Geology is the study of the solid earth, its rocks and minerals.
Geologists are the 'field hands' of earth science: without ground-based
observation to confirm or expand on space-based tools, we would have an
incomplete or even inaccurate picture of our planet. Geologists
understand how the dynamic forces which shape our earth work, and use
this knowledge to predict their affect on mankind.
Earthquakes, volcanoes and soil erosion affect all of us: even if the
geological event occurs halfway around the world, we are all touched to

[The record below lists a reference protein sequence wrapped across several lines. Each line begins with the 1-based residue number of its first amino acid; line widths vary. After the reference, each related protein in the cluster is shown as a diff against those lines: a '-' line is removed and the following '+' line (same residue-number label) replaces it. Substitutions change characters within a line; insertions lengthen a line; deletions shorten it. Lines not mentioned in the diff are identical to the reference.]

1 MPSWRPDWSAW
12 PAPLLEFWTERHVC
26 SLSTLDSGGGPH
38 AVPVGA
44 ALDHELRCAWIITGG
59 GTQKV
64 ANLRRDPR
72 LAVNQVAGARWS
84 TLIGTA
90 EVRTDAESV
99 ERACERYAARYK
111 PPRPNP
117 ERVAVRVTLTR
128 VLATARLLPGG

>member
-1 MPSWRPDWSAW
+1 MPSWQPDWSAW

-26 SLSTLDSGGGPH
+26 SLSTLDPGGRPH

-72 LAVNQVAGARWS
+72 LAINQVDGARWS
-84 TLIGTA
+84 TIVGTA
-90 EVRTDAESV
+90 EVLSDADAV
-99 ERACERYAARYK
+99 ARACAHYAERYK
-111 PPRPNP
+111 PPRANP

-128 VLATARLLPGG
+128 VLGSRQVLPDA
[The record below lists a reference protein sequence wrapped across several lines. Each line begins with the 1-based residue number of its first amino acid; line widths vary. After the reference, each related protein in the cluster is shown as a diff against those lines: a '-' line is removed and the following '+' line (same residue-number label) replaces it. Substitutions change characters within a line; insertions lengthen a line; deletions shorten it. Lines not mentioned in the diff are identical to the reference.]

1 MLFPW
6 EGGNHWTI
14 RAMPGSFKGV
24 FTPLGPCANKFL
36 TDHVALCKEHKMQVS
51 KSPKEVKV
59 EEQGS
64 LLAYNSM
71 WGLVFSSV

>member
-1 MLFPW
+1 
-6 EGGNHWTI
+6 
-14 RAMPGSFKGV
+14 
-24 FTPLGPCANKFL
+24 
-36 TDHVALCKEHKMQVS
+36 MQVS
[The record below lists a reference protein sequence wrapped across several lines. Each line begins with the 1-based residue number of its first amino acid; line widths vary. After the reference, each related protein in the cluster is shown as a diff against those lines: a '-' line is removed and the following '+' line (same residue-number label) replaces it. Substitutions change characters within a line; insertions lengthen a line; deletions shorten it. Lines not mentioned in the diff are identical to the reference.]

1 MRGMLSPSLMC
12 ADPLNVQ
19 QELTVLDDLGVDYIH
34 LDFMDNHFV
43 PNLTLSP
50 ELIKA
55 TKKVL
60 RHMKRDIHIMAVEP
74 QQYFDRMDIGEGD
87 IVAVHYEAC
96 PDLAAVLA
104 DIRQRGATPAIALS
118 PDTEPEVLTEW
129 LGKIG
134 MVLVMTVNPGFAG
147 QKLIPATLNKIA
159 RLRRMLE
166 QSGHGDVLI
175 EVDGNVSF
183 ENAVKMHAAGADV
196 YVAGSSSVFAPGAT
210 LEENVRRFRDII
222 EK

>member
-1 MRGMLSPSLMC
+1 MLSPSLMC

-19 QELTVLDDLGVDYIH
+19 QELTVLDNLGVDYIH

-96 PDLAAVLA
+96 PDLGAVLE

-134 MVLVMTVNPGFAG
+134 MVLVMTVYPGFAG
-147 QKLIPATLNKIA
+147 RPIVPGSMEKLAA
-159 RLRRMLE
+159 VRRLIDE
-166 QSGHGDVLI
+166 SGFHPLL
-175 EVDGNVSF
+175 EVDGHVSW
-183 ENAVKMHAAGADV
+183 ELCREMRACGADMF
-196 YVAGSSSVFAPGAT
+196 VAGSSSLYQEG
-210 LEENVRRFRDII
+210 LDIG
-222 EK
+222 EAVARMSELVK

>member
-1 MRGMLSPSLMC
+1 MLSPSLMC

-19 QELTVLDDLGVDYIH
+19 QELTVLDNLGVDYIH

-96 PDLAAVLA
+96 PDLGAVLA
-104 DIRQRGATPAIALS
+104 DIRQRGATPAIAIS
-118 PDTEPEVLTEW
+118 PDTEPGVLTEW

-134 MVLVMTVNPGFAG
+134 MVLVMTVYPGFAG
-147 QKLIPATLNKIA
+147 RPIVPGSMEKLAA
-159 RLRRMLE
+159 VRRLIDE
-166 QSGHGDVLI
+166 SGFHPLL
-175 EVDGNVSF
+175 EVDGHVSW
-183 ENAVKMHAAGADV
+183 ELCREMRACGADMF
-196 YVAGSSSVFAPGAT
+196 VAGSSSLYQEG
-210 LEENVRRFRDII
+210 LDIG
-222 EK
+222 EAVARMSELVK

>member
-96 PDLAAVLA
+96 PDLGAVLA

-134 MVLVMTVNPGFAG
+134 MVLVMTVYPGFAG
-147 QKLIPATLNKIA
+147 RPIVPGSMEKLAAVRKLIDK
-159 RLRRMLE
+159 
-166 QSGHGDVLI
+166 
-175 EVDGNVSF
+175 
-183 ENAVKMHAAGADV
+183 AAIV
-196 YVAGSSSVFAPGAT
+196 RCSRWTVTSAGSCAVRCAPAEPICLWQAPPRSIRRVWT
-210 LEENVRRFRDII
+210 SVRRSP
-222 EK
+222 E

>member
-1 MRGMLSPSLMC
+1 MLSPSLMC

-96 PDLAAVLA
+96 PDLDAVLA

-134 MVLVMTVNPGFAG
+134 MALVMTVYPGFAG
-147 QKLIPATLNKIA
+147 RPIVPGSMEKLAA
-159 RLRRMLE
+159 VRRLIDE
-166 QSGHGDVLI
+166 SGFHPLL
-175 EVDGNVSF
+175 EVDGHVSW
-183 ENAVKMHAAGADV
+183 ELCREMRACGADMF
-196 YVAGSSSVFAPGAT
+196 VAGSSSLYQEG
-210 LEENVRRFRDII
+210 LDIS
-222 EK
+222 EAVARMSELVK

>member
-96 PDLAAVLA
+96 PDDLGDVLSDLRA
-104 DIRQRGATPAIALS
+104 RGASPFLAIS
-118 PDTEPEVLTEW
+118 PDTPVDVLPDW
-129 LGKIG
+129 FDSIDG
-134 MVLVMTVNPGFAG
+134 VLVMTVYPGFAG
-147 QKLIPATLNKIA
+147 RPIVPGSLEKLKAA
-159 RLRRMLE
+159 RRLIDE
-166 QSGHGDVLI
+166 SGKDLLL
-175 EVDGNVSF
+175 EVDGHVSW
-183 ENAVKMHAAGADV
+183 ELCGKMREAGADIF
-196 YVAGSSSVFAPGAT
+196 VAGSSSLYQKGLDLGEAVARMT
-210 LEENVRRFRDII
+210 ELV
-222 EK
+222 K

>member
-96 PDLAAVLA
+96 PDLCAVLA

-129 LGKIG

a greater or lesser extent. Food grown in Nebraska depends on accurate
soil sampling, land erosion monitoring and water drainage information
all provided by earth scientists with a geological background.
Fishermen who experience a 'drought' of fish look to geologists to
explain silting, underwater seismic events or other phenomena in order
to react appropriately.
More than just naming rocks and digging up fossilized bones, geologists
tell us the story of the earth. That story goes back billions of years,
and leaves its impression in the very ground we walk on. If that story
is one you want to help tell, a career in geology and earth science is
Updated: January 22, 2003